2. Some species exhibit gliding behaviour e.g. arboreal ants

35

Give a flaw in the paranotal hypothesis.

Little evidence for the formation of wing joints.

36

Explain the limb branch hypothesis for the origin of wings.

Wings evolved from an existing dorsal limb branch. Proto-wing structures may have been used as gills/paddles/gliding apparatus.

37

Give support for the paranotal hypothesis. List 2 reasons.

1. Palaeopteran fossils display dorsal gills
2. Arthropod respiratory structures express genes orthologous to those in the drosophila wing.

38

Which genes are found in both arthropod respiratory structures and drosophila wings?

pdm and apterous.

39

What does the limb branch hypothesis for wing origin suggest and why? Why does this make it less likely?

Suggests they evolved in water if they evolved from gills. Insects evolved on land and their larvae returned to water.

40

Give another flaw of the limb branch hypothesis.

It suggests the 4 wingless lineages of hexapods lost their wings in parallel. This is non-parsimonious.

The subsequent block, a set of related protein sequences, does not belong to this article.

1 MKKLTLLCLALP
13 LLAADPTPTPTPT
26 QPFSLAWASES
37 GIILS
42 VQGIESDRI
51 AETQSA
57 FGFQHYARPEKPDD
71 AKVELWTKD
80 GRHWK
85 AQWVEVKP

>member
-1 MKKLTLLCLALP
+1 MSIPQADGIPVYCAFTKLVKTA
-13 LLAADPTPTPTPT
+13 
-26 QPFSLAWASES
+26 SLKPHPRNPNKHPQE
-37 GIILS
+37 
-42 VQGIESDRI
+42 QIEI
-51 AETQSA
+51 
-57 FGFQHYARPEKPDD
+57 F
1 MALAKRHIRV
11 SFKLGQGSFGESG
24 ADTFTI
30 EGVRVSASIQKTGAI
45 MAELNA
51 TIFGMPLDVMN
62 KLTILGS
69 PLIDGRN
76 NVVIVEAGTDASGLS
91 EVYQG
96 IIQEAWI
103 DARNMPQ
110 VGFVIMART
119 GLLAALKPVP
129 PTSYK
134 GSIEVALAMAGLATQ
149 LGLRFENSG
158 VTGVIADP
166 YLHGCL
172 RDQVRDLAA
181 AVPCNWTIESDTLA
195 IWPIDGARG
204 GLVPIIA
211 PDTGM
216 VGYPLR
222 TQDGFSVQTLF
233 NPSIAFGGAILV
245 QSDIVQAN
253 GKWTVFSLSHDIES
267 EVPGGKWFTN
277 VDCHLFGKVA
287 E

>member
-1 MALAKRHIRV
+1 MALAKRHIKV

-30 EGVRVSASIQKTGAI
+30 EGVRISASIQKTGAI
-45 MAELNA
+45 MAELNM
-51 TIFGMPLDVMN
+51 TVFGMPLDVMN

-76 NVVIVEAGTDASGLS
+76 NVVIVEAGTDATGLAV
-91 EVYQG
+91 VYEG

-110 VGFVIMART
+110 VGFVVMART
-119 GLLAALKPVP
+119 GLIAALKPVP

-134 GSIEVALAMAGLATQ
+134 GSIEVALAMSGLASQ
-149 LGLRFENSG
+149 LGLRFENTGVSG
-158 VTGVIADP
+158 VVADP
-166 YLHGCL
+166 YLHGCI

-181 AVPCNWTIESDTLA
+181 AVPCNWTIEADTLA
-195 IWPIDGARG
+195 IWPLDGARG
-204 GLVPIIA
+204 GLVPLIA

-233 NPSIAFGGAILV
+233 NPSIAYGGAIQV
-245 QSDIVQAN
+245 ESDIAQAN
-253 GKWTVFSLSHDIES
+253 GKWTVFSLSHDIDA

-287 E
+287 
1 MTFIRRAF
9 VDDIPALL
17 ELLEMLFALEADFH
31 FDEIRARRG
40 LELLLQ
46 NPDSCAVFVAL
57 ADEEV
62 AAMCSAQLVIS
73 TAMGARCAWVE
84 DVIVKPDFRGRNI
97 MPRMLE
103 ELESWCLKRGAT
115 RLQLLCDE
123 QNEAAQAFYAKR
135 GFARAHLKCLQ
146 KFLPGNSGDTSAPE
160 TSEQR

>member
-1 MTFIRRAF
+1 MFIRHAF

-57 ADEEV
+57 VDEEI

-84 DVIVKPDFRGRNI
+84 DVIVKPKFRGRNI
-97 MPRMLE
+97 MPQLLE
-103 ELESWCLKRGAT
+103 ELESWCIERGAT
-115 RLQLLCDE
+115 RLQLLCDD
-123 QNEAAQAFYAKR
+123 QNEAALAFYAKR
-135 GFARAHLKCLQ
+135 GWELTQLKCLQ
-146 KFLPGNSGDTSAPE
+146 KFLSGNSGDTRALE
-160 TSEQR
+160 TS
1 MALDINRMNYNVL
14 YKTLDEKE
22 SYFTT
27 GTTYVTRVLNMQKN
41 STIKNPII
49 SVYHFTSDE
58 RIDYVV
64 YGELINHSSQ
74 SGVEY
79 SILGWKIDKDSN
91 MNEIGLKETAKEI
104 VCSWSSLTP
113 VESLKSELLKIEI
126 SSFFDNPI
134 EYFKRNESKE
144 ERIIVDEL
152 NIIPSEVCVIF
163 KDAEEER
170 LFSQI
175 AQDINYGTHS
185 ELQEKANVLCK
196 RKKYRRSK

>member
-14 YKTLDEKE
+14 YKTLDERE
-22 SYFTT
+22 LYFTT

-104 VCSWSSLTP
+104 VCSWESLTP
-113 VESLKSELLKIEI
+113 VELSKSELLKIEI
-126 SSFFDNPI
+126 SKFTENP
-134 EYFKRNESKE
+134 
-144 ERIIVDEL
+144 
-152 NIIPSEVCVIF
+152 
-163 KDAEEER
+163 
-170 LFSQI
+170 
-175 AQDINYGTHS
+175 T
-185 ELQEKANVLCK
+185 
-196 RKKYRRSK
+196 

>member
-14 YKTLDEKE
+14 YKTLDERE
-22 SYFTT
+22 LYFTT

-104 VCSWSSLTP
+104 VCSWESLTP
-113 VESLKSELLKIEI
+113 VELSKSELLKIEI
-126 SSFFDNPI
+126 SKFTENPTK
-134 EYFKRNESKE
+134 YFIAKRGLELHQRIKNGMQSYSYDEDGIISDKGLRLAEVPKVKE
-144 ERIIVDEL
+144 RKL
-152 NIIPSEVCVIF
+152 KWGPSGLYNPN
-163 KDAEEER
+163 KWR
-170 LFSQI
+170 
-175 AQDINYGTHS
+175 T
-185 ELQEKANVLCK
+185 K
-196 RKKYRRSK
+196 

41

Insect trace fossils originate from?

The Silurian.

42

Winged insect fossils date back to?

The Carboniferous

43

Insects have 2 methods of development. What are they?

1. Hemimetabolous
2. Holometabolous

44

Define hemimetabolous development.

There are 3 distinct life stages: egg, nymph, adult. There is no pupal stage.

45

What is the difference between nymphs and adults?

They are pretty much identical except nymphs do not have wings or functional reproductive organs yet.

46

Define holometabolous development.

There are 3 distinct life stages: larva, juvenile and adult. There is a pupal stage where the juvenile undergoes complete metamorphosis. All 3 life stages are radically very different.

47

What tissues in the larvae form the adult tissues in metamorphosis?

The imaginal discs (embryonic stem cell reserves).

48

Define ecdysis.

Cuticle shedding.

49

Define an instar.

Developmental stages divided by rounds of ecdysis.

50

What is JH?